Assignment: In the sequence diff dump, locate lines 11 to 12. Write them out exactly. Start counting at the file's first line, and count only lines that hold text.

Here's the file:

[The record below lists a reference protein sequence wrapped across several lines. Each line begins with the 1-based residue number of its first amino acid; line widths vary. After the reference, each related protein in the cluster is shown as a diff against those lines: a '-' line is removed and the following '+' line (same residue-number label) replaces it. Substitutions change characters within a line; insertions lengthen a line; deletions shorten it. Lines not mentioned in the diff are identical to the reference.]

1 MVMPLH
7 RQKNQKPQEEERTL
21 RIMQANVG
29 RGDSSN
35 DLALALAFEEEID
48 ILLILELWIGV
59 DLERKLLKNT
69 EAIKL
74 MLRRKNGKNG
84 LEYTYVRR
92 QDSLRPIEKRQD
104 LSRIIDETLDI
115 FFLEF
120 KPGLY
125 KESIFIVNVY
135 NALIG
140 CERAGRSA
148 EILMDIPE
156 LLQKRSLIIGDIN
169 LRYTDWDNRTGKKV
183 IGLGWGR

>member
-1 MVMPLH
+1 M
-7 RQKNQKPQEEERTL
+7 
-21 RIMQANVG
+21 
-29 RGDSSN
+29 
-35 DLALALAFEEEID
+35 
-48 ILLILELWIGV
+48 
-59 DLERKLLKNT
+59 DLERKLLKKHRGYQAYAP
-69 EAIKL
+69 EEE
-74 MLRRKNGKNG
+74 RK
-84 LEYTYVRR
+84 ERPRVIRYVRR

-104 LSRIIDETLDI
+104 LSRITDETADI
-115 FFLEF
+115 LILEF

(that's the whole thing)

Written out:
84 LEYTYVRR
92 QDSLRPIEKRQD